|Cheat sheet in a juice box. (Photo credit: Wikipedia)|
The conversations around cheating have taken off since yesterday’s post Cheating is Cheating, but why does it happen?
My good friend George Couros nailed one of the key points from my perspective with the comment below. Those of us who have spent any significant time working in schools need to make sure that we have not lost touch with what is happening outside of schools. If we are preparing students exactly the same way as we always have then there is a problem
This morning I was excited to see a blog post from a Paul Huebl, a teacher in Adelaide, Australia who wrote a great post titled Cheating v. Inspiration. While I encourage you to read the entire post, the portion that stuck out for me was where Paul talked about assessments.
“What are we assessing when we give a test? Is it whether a student has good memory? Whether they can apply knowlwedge to a new situation? Whether they can perform well on tests…? I propose that any situation where a child is able to cheat, is not a very good assessment (*most of the time).”
Finally my friend Tony Baldasaro shared a story from his first year as a teacher this morning in a post titled One of the Worst Decisions in my Career… . Tony recounts his experience having “no mercy” on a student he caught with a cheat sheet and giving an otherwise top student an insurmountable hole to dig himself out of as one of his veteran colleagues urged him to hold the line.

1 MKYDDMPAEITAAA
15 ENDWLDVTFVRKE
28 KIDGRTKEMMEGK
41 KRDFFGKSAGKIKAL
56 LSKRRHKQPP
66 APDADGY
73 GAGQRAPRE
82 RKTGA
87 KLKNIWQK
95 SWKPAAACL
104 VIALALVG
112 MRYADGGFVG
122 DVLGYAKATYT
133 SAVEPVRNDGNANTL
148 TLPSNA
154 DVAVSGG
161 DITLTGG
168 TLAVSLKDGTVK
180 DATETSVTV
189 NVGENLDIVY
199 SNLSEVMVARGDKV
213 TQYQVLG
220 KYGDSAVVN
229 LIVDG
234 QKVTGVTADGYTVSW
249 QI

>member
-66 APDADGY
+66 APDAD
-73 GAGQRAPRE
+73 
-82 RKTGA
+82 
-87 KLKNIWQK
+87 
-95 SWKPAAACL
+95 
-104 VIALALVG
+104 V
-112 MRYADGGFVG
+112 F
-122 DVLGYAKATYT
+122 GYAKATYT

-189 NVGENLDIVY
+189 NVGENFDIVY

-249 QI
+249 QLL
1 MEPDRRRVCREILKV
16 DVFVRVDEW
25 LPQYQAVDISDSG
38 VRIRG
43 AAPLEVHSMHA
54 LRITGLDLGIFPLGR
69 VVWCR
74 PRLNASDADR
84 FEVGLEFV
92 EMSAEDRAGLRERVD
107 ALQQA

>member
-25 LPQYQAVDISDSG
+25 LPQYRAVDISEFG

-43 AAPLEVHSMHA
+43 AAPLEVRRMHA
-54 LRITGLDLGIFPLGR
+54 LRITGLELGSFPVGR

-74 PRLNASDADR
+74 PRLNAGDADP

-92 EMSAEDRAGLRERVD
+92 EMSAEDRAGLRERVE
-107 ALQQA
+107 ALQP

Again, I am thankful for a PLN with so many lifelong learners (like Tony, Paul and George) who reflect on their practice and are flexible in the interest of students. Tony’s question is one that all of us who have ever given a zero to a “cheater” should consider.
“What would have happened if I taught differently, assessed more creatively, and engaged the (student) in the learning in such a way as to emphasize learning and not the grade?”
While I know there are many different directions that this conversation can take based on the unique circumstances of individual cases, I think we need to ensure that we are emphasizing learning and not punishments.